Most Social Security Disability claims are resolved long before they reach the federal district courts. While more than half of the SSD claims filed are initially denied, most claimants who appeal their denial to the next level are successful and are awarded benefits. That success comes after an administrative law judge (ALJ) conducts a hearing at which you and your advocate or lawyer draw the judge’s attention to the details of your case that justify a finding of disability.
If your claim is denied after the ALJ hearing, and that denial is upheld by the Social Security Disability Appeals Council, then it may be time to appeal the denial of your claim to federal court.
Appealing the SSD Denial to the United States District Court
Before a claim gets to the federal district court level, it is always advisable to have your case handled by a qualified, experienced Social Security Disability attorney. But if you are taking the case to federal court on appeal, only a lawyer can represent you. The District Court appeal process involves arguments about technical legal principles and statutory provisions. Non-lawyer advocates are not legally permitted to represent claimants outside of the administrative process.
Winning in Federal Court
The federal court does not hear the case from the beginning. Once the claimant’s lawyer files the appeal, the Social Security Administration files its answer along with the transcript of the hearing and the supporting materials. The U.S. District Court reviews everything and considers the arguments and briefs submitted by the lawyers.
The judge examines whether there is “substantial evidence” to support the finding of the ALJ who conducted the hearing and whether the hearing judge made any errors in assessing the testimony or the medical records. If the U.S. District Court judge determines that the ALJ overlooked some significant fact or neglected to include specific findings to support their conclusions, then the federal judge can remand the case, meaning they send it back to the Social Security Administration to be reconsidered.
Top Winning Arguments in Federal Court Appeals
Each of the conclusions made by the hearing judge in their written denial decision needs to be made according to regulations that apply to every case. The goal is to have every case assessed by the same standard. The task of the U.S. District Court judge handling the appeal is to ensure that each of these legal standards was applied accurately and appropriately in your case.
Your SSD attorney analyzes every word in the ALJ’s decision and highlights every instance in which a rule or a regulation was misapplied or was wrongly decided by the hearing judge.
These are arguments that convinced most U.S. District Court judges to overturn the ALJ’s decision denying benefits between 2010 and 2020:
1). Discounting a treating physician’s medical opinions without explaining the evidence; If the ALJ seems to give less weight to a doctor’s opinion, the ALJ must specify why they did so. The hearing judge is not allowed to arbitrarily accept one opinion and not another. They are required to state why they favor one opinion over another when they write the decision.
2). Discounting the claimant’s testimony about their symptoms without a specific explanation; In some cases, the ALJ who conducts a hearing expresses doubts about the symptoms the claimant testifies to during the hearing. If they have substantial evidence to support their conclusions, they must identify them in the written decision. In the absence of an adequate explanation, the U.S. District Court judge can remand the case for rehearing.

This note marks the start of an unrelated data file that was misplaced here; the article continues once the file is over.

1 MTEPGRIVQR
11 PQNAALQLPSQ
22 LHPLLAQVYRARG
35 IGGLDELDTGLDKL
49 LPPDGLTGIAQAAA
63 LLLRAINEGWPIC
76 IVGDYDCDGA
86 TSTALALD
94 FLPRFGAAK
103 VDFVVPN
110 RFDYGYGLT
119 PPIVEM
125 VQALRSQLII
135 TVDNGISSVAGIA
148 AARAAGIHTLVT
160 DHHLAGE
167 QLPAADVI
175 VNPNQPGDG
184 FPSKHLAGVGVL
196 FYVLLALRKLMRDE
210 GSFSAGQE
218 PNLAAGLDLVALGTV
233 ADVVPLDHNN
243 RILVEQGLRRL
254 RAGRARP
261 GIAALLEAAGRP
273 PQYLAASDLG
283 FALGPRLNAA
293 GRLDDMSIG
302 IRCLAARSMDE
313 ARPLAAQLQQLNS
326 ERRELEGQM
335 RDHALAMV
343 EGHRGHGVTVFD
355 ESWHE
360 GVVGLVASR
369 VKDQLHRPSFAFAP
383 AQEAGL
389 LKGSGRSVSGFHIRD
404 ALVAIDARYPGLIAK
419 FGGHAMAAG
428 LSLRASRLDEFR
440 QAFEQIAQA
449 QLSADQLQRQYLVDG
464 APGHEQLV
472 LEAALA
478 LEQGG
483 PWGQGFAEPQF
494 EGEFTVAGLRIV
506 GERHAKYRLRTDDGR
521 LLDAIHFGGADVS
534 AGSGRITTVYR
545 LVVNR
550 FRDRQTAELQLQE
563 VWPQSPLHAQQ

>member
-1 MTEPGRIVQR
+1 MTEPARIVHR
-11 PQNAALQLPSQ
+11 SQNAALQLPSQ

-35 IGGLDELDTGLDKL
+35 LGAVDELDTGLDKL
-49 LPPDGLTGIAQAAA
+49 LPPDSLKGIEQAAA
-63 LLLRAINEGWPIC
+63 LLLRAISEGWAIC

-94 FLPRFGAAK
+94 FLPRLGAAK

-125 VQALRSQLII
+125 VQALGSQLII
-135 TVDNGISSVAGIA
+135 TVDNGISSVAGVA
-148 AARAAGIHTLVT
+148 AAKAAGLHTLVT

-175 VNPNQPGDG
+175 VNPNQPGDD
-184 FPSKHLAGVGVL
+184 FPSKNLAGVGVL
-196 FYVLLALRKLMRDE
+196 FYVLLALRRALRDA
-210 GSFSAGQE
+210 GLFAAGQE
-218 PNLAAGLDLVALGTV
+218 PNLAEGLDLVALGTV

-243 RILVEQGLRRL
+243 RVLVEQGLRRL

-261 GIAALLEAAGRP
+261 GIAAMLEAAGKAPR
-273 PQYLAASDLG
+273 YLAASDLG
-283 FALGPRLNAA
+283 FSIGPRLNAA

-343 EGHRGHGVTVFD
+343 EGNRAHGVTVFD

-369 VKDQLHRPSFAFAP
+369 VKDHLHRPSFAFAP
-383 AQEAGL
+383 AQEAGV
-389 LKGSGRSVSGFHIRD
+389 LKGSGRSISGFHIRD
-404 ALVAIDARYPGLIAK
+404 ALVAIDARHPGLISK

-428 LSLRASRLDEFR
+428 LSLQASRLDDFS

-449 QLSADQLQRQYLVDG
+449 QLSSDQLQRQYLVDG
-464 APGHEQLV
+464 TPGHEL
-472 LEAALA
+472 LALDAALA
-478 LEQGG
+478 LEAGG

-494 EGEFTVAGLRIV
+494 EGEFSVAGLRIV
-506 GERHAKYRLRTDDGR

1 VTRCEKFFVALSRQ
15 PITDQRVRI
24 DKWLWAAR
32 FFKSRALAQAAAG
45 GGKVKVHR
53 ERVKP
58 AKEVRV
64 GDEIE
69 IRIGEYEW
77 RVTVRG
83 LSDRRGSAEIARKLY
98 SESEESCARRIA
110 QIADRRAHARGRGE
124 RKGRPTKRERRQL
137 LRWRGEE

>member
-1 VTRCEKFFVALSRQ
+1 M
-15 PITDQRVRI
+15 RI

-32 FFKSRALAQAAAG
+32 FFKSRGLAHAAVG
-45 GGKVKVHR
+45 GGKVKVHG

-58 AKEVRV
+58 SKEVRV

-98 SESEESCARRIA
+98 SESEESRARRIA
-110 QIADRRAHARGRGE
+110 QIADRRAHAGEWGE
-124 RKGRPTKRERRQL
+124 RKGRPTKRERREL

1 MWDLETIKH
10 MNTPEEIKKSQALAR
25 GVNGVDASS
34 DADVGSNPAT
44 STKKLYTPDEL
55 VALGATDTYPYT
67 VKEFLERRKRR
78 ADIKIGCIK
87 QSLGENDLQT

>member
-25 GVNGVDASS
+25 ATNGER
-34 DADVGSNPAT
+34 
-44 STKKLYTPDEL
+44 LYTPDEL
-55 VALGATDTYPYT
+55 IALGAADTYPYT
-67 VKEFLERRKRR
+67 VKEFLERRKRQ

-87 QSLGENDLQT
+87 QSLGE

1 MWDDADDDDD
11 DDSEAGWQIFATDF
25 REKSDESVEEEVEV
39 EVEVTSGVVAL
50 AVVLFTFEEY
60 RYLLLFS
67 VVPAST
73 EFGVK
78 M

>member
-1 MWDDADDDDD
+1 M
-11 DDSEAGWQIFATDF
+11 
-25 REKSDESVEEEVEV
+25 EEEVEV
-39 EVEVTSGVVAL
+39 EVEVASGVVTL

3). Failing to identify or discuss one of the claimant’s treatment providers; The ALJ is required to address all the evidence presented in the claimant’s case in the written decision. If one of the treating physician’s records or opinions is ignored without comment, the federal court can send the case back for reconsideration.
4). Failing to adequately explain their rationale for giving a consulting doctor’s opinion more weight;
5). During the process of a Social Security Disability claim, an independent consulting physician may be asked to provide an opinion about the condition of the claimant. If the ALJ gives the consulting doctor’s opinion more weight than that of the claimant’s own doctors, then the ALJ must explain what substantial evidence supports that decision.
6). Failing to adequately evaluate a claimant’s mental limitations in deciding the residual functional capacity of the claimant (RFC); Disability can be based on physical or mental impairments or a combination of both. Where a federal judge finds the ALJ underestimated the degree to which a mental impairment limited the claimant’s overall residual functional capacity, the case can be remanded.
7). Failing to adequately develop the record or developing it incorrectly, or incompletely; The ALJ’s written decision denying benefits must spell out the evidence on which they based their conclusion. If it doesn’t, the case can be remanded.
8). Incorrectly finding an impairment “Not Severe”. A severe impairment is defined as one that significantly limits a claimant’s ability to do basic work activities required to perform most jobs. If the record supports a finding that an impairment is severe, but the ALJ denied benefits, the federal judge will remand the case.
Appealing your SSD benefits denial to the US District Court requires the legal expertise of an experienced Social Security Disability lawyer. Don’t settle for anything less than the best.